Manal al-Sharif is a hero to many women in Saudi Arabia, but she is also the scourge of many men there. She is pushing for the unthinkable—no, not granting women the vote. That would be ridiculous. She wants Saudi women to be allowed to drive cars. America’s ultra-conservative ally refuses to concede, believing that this would lead to a slippery slope. Allowing women to drive could well lead to them leaving the safety of the home without the express written permission of their closest male relative (a husband, a father, a brother, or a son), and that would inevitably bring about unparalleled lewdness and licentiousness in the streets.
But Al-Sharif fights on. She has even been videoed driving (not for the faint-hearted), and like other social revolutionaries throughout the Arab world, she has taken to Facebook and Twitter to further her subversive agenda. She is even organizing a nationwide day of protest in June, and is hoping that women of all social classes will join her behind the steering wheels of Hyundais to Mercedes, across the roads and highways of the kingdom.
On Sunday, al-Sharif was arrested, in an effort to nip the phenomenon in the bud. This, however, was not enough for many men in Saudi Arabia. Some of them have taken to Facebook as well, with a counter-campaign to prevent women from sitting in the driver’s seat.
Called the Iqal Campaign, it calls on men to take drastic measures to prevent women from driving. The iqal is the thick cord used to hold the traditional keffiyeh, or headdress, in place. The Iqal Campaign’s Facebook page calls on men to whip women drivers into submission with these cords. According to The Atlantic, the page received 6,500 “Likes” before it was removed for violating Facebook’s rules against inciting violence (a cached version is available here).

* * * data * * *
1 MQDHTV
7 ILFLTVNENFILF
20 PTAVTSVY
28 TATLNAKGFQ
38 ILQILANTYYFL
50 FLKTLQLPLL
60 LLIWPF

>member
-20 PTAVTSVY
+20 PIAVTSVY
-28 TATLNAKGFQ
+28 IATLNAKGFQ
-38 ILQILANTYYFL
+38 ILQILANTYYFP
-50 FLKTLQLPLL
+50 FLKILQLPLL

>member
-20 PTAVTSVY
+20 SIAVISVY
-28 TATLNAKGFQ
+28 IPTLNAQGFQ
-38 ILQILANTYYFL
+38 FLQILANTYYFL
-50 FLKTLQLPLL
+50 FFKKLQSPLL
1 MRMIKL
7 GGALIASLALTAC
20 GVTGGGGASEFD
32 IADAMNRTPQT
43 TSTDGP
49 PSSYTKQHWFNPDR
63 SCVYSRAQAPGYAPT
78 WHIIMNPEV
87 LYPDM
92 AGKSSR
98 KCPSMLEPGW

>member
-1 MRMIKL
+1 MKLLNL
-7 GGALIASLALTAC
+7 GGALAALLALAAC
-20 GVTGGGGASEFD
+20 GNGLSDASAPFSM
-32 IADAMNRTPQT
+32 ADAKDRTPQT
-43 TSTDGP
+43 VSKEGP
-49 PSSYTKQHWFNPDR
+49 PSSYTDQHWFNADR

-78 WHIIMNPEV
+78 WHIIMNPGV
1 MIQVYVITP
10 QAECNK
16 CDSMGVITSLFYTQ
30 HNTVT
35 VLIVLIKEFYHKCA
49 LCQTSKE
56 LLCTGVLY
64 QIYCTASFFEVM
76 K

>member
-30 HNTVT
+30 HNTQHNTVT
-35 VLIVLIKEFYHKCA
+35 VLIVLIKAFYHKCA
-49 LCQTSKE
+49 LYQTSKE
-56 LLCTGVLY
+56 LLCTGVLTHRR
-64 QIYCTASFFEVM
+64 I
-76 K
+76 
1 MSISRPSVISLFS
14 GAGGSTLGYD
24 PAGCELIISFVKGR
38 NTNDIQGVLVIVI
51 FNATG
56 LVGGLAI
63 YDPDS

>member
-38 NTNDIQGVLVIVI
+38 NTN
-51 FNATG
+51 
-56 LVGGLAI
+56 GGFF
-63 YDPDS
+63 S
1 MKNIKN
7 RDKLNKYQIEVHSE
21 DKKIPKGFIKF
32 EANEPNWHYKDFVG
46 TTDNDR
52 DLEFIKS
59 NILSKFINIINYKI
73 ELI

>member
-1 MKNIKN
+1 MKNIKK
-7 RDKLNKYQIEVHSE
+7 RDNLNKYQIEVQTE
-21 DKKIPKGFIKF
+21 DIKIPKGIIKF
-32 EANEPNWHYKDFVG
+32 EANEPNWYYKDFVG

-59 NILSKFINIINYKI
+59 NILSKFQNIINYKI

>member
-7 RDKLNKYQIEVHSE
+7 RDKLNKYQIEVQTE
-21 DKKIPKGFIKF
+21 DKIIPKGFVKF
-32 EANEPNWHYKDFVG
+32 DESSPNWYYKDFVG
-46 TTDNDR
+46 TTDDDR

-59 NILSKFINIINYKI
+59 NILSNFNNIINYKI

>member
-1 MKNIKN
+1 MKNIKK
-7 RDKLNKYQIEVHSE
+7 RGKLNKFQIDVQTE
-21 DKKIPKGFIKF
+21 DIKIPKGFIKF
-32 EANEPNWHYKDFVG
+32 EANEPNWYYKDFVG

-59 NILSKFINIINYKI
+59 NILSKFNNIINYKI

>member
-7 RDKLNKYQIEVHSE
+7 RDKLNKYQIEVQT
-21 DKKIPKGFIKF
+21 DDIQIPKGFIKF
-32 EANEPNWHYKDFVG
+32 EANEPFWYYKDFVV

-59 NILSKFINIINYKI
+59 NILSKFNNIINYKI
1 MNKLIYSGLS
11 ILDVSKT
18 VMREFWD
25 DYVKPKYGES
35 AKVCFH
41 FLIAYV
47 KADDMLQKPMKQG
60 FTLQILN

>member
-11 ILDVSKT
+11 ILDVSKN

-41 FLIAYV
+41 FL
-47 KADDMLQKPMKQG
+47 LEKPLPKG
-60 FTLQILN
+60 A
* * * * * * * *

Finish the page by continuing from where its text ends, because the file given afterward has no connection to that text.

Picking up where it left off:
A spokesman for Facebook stated, “We’re sensitive to content that includes pornography, harassment of private individuals, direct statements of hate against protected groups of people, and actionable threats of violence.”
Facebook did not remove the page “Teach me how to drive so I can protect myself” page, which received 12,000 “Likes.” That was done by the women themselves, most likely under pressure from their families and the authorities. That page has since been reinstated.
Speaking in broader terms at the eG8 Internet Forum in Paris of the role that Facebook is playing in the Arab Spring uprisings, Mark Zuckerberg played down the role of Facebook, saying, “It’s not a Facebook thing, it’s an Internet thing. I think Facebook was neither necessary nor sufficient for any of those things to happen. If it weren’t Facebook, it would be something else.”
While Facebook has been banned in Saudi Arabia in the past, Alexa lists Facebook as the third most popular site in the kingdom, after the localized version of Google and Youtube. The country itself is relatively computer literate, and al-Sharif herself was employed as a computer security analyst and consultant for Aramco, the state-owned national oil company. Her only problem was that she could not drive to work.
In fact, there is no official law on the books in Saudi Arabia denying women the right to drive. It is a cultural norm imposed by the powerful religious police force, the Mutawa’in and the Committee for the Propagation of Virtue and the Prevention of Vice. They have been coming under increasing pressure over the past few years from the public and even the Interior Ministry, which has denied them the right to detain, interrogate, or punish perceived offenders of their strict interpretation of Sharia law.